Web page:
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Barriers should be removed to send medical supplies to US

GLOBAL TIMES No Comments Share:
Pedestrians wearing face masks walk past the New York Stock Exchange (NYSE) in New York, the United States, last week. Xinhua

As the number of US Coronavirus cases surges, hospitals and clinics are fast running out of medical supplies such masks, gloves, gowns and goggles which are crucial to the battle against the virus.

China, with its ramped-up production capacity, may be the only country that has the ability to meet US demand at this juncture.

There is no export ban on medical equipment in China because its national mobilisation amid the Coronavirus outbreak has seen medical supplies swell significantly, allowing local enterprises to export shipments while ensuring that domestic demand is met. China now needs to help the rest of the world fight the virus, otherwise it will face the risk of a second wave of imported infections.

The key to the global battle against the pandemic now hinges on whether the US government can put aside its bias and prioritise people’s lives and health and contain the Coronavirus. It is true that the Trump administration recently removed tariffs on some medical goods imported from China, but that’s not enough to address shortages of much-needed medical supplies.

Despite all clashes, it is essential for the two sides to strengthen cooperation to remove barriers on the supply of medical goods.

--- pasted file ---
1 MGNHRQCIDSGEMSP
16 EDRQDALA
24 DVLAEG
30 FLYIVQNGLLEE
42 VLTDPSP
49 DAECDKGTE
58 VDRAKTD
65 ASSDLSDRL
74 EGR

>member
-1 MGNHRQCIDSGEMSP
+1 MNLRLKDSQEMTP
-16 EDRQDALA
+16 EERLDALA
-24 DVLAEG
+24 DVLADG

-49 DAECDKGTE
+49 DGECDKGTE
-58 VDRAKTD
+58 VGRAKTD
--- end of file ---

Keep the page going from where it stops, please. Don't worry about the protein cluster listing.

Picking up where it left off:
For starters, the US should lift all tariffs it has imposed over past years on Chinese exports of medical equipment needed to combat the outbreak.

Second, the US should speed up the verification and certification process for relevant Chinese exporters.

Third, the US government and relevant departments such as the Centers for Disease Control and Prevention need to submit a list of urgently needed items to China as soon as possible, so that the Chinese side can see if it can help and coordinate enterprises to speed up production based on its domestic situation.

Fourth, as airlines worldwide reduce international flights in the wake of the pandemic, coordination efforts are needed from both sides to smooth logistics to deliver relevant goods to their destinations as quickly as possible.

Fifth, imports of essential medical supplies from China should not be seen as contributing to the US-China trade deficit, nor as an excuse for the US to impose new tariffs in the future. The two sides need to have a common understanding that their trade frictions should be put aside so that the virus can be contained.

Sixth, trade departments on both sides should establish coordination groups led by high-level officials. Sourcing medical supplies in a time of emergency is complicated and requires cooperation from all sides. Let’s hope that this time the White House will see US lives and health as their top concern. GLOBAL TIMES

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